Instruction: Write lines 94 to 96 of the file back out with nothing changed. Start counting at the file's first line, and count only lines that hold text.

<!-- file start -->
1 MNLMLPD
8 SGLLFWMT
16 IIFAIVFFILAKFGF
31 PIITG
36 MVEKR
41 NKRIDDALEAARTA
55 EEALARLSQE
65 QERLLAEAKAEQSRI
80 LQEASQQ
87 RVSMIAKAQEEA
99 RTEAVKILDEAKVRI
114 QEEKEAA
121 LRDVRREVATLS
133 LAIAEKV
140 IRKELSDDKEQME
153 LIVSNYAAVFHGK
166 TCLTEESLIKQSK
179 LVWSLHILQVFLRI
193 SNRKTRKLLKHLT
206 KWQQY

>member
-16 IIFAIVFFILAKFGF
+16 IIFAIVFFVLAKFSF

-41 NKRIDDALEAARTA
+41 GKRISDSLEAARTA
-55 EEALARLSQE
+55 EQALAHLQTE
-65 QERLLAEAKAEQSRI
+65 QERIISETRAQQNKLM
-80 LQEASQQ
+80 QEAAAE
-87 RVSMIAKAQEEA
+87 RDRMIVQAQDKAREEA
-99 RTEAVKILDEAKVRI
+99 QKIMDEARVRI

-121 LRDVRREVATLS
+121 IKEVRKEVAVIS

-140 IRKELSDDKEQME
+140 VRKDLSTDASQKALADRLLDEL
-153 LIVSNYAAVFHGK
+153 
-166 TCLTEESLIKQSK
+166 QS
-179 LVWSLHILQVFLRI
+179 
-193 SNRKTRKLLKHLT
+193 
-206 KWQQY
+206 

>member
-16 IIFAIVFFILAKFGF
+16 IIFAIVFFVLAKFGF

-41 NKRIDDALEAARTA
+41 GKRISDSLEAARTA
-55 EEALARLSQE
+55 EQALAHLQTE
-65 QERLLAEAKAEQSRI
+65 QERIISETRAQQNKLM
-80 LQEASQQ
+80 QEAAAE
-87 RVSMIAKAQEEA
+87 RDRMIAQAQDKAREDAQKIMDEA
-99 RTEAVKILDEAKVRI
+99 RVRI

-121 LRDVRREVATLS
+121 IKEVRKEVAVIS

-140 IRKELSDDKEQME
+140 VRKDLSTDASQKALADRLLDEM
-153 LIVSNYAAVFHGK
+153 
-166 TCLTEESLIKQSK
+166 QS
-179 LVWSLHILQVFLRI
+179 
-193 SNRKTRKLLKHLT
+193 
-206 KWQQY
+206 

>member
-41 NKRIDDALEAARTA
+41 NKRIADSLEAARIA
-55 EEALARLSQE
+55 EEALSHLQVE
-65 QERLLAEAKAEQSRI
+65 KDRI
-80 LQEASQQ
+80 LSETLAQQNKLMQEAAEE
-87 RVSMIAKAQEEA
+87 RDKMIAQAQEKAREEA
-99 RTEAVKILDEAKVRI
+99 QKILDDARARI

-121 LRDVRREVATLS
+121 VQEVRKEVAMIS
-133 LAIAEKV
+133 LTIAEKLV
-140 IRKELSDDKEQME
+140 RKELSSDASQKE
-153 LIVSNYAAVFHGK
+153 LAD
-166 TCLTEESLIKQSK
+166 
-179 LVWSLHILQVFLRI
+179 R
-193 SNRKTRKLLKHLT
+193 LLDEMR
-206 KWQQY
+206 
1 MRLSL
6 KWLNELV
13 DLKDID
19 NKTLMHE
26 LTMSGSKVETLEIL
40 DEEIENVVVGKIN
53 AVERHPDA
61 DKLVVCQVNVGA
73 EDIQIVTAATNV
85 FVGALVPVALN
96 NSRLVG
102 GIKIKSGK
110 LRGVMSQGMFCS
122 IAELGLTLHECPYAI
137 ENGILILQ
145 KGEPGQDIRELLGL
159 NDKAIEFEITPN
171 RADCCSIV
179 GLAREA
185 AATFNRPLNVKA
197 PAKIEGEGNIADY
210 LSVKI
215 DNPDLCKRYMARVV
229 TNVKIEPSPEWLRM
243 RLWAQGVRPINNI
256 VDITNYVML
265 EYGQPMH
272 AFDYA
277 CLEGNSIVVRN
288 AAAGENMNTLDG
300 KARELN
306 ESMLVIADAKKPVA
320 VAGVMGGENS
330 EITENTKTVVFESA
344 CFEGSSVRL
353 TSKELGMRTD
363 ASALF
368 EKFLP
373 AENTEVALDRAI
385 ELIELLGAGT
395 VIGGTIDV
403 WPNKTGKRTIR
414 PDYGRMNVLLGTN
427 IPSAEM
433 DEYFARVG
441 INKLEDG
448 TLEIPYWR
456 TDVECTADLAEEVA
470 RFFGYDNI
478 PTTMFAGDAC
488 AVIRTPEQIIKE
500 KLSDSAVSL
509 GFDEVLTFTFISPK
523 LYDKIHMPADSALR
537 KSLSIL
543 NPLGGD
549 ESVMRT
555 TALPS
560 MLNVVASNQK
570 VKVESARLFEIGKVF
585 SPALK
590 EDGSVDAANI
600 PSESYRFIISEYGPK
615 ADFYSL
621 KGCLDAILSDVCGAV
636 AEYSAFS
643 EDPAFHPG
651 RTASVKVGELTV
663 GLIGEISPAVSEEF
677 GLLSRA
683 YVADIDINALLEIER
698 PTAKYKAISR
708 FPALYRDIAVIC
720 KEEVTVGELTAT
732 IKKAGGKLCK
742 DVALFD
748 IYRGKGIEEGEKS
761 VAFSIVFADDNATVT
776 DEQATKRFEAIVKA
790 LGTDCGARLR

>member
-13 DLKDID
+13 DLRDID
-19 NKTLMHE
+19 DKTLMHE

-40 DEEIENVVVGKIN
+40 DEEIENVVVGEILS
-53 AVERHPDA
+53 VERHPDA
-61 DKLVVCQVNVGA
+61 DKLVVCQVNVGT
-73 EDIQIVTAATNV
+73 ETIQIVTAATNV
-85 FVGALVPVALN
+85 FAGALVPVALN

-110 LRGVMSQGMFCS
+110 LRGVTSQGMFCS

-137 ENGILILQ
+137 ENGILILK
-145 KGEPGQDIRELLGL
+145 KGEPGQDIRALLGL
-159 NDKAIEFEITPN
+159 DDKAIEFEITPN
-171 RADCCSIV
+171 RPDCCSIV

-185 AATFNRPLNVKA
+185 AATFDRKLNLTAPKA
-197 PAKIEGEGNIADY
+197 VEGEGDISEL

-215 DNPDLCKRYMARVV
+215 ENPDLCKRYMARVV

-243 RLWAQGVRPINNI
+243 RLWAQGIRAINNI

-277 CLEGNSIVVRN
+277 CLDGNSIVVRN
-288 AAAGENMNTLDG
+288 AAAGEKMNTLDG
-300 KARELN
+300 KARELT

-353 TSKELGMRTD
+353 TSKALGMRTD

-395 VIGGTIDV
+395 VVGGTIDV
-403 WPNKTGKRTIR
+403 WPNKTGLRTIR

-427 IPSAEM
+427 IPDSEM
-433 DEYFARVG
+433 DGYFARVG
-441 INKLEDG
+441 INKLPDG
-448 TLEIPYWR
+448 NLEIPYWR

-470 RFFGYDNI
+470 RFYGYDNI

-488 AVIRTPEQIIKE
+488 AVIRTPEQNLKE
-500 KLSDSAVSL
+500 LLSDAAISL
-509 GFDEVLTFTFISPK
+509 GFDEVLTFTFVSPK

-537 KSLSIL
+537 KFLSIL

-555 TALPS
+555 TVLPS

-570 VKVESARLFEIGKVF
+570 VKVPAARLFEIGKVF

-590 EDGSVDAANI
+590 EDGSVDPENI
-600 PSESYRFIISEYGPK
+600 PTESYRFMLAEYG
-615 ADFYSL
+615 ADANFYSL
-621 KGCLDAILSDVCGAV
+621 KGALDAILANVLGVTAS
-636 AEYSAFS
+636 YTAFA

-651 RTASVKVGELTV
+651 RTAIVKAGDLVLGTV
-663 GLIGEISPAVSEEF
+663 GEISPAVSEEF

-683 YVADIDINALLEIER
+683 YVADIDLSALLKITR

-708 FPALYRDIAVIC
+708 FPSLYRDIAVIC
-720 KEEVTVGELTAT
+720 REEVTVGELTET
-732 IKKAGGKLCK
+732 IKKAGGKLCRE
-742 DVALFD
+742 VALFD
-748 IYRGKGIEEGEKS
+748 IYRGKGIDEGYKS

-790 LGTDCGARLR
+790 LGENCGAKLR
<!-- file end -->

-133 LAIAEKV
+133 LTIAEKLV
-140 IRKELSDDKEQME